The Multicultural Association of Perth Huron called for more resources to address the ongoing newcomer mental-health crisis, further exacerbated as Ukrainian refugees continue to settle in the region, during its annual mental-health workshop Friday morning.
As it continues to help resettle Ukrainian refugees in the region, the Multicultural Association of Perth Huron is calling for more resources to help address the mental-health crisis among newcomers.
At the association’s annual mental-health workshop at The Bruce Hotel in Stratford Friday, association volunteers who have been helping resettle Ukrainians and other newcomers in the region spoke about the often unseen pressures newcomers face in addition to the language, cultural, housing, employment and other hurdles they need to overcome.
“My family, which settled in Stratford, when they were leaving (Ukraine) they were bombed six times on the train,” said Oksana Yakymova, an association volunteer who has been helping resettle both members of her extended family and other Ukrainian refugees in the area since the Russian invasion began in February. “Children witnessed it, adults witnessed it. They survived … (but) a lot of these people (endured) sirens, constant sirens, blasting, children running. And school has started in Ukraine, too. They have to go in underground bunkers that each school has.
“They come here with a lot of health issues. The number of people they’ve seen killed, the number of corpses, it’s just unimaginable. I have no idea how they’re going through all of this.”
From post-traumatic stress and panic attacks to physical illnesses manifesting from the trauma they endured, Yakymova said it’s clear Ukrainians continue to suffer, often in silence, after they resettle locally in relative safety.
Clinton Springer, a longtime association volunteer who immigrated to Canada from Trinidad more than 40 years ago, also spoke at Friday’s workshop, suggesting that the complex and numerous mental-health issues many newcomers face after leaving their home, family and friends behind to start a new life in Canada requires adequate mental-health resources to determine the individual and specific needs of each newcomer as quickly as possible after they arrive in the region.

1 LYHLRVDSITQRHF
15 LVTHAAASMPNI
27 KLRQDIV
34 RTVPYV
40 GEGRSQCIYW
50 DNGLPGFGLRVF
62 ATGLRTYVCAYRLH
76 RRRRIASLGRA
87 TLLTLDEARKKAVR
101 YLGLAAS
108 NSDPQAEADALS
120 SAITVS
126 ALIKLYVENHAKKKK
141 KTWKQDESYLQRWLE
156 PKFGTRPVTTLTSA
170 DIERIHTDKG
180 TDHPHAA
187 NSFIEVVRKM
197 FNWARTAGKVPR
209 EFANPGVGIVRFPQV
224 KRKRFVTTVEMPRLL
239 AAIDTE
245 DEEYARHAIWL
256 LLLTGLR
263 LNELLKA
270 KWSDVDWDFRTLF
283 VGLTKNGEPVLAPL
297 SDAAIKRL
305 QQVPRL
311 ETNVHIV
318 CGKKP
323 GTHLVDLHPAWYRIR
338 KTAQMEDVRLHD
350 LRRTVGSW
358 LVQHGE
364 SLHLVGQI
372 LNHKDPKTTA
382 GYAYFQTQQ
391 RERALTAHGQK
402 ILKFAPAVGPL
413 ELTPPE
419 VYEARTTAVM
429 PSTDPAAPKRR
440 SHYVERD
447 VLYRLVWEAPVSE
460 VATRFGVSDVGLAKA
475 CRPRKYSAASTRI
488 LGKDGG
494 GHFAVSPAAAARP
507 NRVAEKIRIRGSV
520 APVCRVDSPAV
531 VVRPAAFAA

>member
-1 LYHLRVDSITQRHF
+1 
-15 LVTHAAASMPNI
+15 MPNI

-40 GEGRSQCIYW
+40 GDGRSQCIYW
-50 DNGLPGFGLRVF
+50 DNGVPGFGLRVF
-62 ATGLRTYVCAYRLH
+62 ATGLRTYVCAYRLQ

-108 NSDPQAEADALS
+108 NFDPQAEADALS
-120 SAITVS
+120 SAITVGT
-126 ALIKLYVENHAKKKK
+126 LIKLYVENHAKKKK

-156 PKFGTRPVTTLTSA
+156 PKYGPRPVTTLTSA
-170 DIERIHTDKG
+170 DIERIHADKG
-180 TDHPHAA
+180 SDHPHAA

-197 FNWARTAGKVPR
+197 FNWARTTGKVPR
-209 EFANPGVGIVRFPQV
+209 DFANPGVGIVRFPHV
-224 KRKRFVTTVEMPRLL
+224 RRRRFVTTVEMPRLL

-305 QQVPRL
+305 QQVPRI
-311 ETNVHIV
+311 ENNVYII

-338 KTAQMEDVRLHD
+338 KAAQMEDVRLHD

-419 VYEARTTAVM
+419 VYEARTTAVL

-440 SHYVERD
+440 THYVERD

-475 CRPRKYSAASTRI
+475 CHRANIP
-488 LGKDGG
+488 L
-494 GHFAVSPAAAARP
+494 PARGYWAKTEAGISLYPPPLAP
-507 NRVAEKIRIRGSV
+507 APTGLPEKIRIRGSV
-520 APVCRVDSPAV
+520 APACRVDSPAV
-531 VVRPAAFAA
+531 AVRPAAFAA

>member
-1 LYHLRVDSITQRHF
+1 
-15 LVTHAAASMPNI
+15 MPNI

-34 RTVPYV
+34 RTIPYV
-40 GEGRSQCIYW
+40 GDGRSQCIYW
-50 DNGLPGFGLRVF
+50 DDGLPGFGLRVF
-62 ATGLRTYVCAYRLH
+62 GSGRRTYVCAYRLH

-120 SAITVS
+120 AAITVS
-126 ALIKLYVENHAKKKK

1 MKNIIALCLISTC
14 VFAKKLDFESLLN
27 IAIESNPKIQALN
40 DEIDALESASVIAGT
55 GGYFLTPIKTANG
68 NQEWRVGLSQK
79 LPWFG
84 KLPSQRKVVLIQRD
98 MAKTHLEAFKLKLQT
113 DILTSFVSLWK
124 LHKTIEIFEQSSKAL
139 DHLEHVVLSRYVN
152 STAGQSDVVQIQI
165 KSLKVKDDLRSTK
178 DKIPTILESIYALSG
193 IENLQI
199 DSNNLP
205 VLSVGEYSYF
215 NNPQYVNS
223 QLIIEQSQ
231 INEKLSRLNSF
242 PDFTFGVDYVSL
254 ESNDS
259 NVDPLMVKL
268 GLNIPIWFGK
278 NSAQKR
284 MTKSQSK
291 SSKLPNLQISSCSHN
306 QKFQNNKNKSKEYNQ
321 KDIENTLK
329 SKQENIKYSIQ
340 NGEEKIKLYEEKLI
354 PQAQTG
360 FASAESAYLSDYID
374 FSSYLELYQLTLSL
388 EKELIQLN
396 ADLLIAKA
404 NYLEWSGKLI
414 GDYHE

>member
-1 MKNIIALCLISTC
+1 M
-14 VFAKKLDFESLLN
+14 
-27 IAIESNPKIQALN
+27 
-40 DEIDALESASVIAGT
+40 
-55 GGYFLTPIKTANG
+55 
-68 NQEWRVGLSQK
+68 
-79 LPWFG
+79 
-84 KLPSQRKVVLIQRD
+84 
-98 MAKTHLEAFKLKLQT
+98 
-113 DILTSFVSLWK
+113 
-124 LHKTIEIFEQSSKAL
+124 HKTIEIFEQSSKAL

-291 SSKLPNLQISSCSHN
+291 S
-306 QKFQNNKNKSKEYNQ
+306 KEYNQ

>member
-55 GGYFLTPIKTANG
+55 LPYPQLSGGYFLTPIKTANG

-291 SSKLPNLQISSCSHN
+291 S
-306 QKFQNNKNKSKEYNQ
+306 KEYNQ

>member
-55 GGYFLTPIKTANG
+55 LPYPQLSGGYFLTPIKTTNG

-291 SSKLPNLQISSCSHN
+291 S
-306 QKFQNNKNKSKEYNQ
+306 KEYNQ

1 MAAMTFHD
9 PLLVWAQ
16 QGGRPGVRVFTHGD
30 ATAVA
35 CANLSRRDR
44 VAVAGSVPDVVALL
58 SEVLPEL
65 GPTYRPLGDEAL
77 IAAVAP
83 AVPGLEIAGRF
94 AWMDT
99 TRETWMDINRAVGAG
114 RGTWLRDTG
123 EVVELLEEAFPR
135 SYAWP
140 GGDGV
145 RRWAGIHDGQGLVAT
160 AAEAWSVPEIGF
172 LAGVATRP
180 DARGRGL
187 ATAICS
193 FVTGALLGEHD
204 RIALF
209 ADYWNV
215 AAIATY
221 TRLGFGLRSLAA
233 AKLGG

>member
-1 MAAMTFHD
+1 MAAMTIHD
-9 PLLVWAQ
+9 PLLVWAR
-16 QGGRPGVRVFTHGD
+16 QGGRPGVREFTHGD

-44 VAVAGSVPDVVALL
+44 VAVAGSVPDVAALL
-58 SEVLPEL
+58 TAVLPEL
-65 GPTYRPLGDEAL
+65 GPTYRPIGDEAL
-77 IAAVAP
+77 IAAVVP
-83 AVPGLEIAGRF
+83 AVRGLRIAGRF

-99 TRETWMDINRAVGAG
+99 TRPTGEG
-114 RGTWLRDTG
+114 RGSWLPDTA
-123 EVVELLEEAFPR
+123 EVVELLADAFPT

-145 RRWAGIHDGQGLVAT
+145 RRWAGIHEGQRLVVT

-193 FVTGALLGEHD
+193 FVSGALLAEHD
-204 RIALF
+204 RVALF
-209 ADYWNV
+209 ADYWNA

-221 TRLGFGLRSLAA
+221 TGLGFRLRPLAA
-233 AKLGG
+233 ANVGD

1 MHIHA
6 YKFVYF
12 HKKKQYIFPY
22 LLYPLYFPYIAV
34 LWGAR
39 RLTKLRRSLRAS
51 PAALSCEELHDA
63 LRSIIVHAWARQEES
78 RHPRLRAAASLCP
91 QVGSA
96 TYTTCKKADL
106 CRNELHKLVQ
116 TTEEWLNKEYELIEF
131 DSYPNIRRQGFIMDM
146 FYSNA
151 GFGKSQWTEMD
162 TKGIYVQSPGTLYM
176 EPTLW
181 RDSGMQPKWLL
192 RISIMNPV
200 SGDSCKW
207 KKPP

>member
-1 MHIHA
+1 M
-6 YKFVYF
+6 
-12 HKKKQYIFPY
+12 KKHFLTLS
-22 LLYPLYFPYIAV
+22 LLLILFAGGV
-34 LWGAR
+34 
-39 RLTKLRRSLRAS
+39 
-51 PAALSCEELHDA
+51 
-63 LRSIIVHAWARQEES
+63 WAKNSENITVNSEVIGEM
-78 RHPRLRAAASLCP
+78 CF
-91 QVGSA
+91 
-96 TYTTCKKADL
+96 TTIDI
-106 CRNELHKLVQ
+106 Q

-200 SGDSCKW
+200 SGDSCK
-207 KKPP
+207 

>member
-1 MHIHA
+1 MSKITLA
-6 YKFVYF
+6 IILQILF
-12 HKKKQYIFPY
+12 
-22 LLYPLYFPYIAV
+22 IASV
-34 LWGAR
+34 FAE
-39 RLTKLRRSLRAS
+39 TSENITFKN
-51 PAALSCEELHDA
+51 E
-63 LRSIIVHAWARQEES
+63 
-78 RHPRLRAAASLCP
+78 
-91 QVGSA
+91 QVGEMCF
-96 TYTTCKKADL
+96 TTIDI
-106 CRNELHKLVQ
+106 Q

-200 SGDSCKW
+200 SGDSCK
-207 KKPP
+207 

“We talk about resources, and I always hear people talk about, ‘We’ve got lots of resources here,’ and we do. I am grateful for all the resources, but these resources have to be needs specific. They have to (address) a specific need,” Springer said. “So first, when we’re bringing people, we have to analyze what their needs are.
“The people coming from Ukraine and a newcomer coming from Trinidad have totally different needs. That period of settlement is not as easy as we perceive it to be. Right now, as the people come in, we don’t deal with their mental-health issues, and when they become part of the fabric of the community in five or 10 years, that’s the man you see (sleeping) outside. That’s the gentleman who says he’s going to commit a crime because the mental-health issues have grown and gotten worse.”
MacGregor Austin-Olsen, a registered social worker and the mental health, wellness and resiliency coordinator with the Stratford Police Service, told those at Friday’s workshop that accessing mental-health services and supports is a challenge for many in the community, not just newcomers. The language barriers and cultural differences many newcomers contend with makes that challenge even more difficult for new immigrants and, particularly, refugees, he added.
“We are in a time, coming out of COVID, when, ironically enough, newcomers and local folks have a lot more in common than they did before,” Austin-Olsen said. “We’re all coming out of a situation where we’ve been pretty isolated, which I think is an interesting mimic to the newcomer (experience) — that idea of coming here and not having a social circle and having to build from zero.
“As far as mental-health supports go, the struggle is real for all, not just newcomers.”
To work towards eliminating the barriers preventing newcomers from getting the mental-health support they need when they need it, not just when they’re experiencing a crisis, Austin-Olsen said it will require strong and long-lasting partnerships between organizations like the multicultural association, the Stratford Police Service, the Huron Perth Healthcare Alliance, local and provincial governments and the many social support services that operate locally.
For now though, the multicultural association has launched a new mental-health emergency hotline at 1-888-308-6274 ext. 1 for area newcomers who need immediate support from a social worker who can help them in their language.
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